Home News How Covid and the Rule Book Kept a Promising Athlete on the Bench

How Covid and the Rule Book Kept a Promising Athlete on the Bench

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In the spring of 2020, during the early throes of the pandemic, Harris was finishing his sophomore year at public school in Ossining, N.Y. Like a lot of students, he wasn’t learning well from prerecorded video lectures. His parents, who had seen his two older sisters struggle with college coursework despite being honor students at the local high school, decided to enroll him in private school. In his application essay to Fordham Prep, Harris wrote that he was seeking “a structured educational program.” He repeated his sophomore year at Fordham Prep to catch up.

Jahmir’s parents, Tosha and Kenroy, married young and did not finish high school (though Tosha received her diploma last year). For that reason, they made attending college a priority for their three children. Kenroy’s job as a foreman at a crane yard is their sole income, and they made sacrifices to send Jahmir to Fordham Prep, where tuition costs more than $20,000 per year. Tosha jokes that the 14-year-old minivan she drives is held together with a Band-Aid.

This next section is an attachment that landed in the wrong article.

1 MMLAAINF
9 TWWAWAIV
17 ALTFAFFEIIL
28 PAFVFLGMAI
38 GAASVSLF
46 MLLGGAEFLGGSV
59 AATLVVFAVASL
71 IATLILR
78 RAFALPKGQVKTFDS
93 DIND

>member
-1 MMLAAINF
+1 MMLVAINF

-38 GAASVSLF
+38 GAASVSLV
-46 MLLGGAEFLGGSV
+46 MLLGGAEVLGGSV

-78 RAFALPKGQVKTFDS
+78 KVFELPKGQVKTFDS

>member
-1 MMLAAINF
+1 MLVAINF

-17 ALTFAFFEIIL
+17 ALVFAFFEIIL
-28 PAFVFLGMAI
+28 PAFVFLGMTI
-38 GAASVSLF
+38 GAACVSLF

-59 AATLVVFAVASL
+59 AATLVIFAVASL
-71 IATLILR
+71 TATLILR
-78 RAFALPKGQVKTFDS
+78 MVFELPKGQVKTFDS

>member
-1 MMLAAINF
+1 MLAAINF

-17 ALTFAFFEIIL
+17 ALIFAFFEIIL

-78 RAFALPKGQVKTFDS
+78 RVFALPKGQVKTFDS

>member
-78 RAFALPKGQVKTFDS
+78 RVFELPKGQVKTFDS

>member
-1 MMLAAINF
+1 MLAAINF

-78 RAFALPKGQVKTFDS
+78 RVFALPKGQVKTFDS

Because of local restrictions, there was no basketball season during the 2020-21 school year, Harris’s sophomore year. Tosha and Kenroy both have medical conditions that make them high risk for the coronavirus, so Harris did not step foot inside Fordham Prep that year, instead attending live classes virtually to help protect them. The A.A.U. circuit, where a lot of recruiting takes place, was also constricted at the onset of the pandemic.

In December 2020, knowing that her son would not play during his sophomore season, Tosha wrote a letter to the Catholic High School Athletic Association, or C.H.S.A.A. She asked that he be allowed to play in his junior and senior seasons even though his senior season would have technically been his fifth year of eligibility. She wanted him to have the fullest high school experience possible and the best chance to play in college like his sister Kailah, a scholarship athlete at Seton Hall.

Brian Carney, the interim president at Fordham Prep, said that the school submitted Tosha’s letter along with Jahmir’s transfer paperwork that month.

Harris and his family got vaccinated against the coronavirus in 2021, paving the way for him to return to both in-person classes and the basketball court. He earned a spot as the only junior in Fordham Prep’s starting lineup for the 2021-22 season and had one of his best games of the season to help his team win the city championship. He began hearing from Division III coaches and was invited to summer camps at Columbia and Fairfield, both Division I programs.

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